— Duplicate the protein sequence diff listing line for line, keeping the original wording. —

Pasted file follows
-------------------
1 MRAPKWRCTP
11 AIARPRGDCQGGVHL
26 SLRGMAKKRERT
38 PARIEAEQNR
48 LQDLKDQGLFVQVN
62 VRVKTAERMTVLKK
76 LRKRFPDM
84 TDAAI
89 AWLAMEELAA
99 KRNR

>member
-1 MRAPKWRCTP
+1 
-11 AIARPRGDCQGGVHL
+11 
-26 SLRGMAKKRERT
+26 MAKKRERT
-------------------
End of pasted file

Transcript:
1 MRAPKWRCTP
11 AIARPRGDCQGGVHL
26 SLRGMAKKRERT
38 PARIEAEQNR
48 LQDLKDQGLFVQVN
62 VRVKTAERMTVLKK
76 LRKRFPDM
84 TDAAI
89 AWLAMEELAA
99 KRNR

>member
-1 MRAPKWRCTP
+1 
-11 AIARPRGDCQGGVHL
+11 
-26 SLRGMAKKRERT
+26 MAKKRERT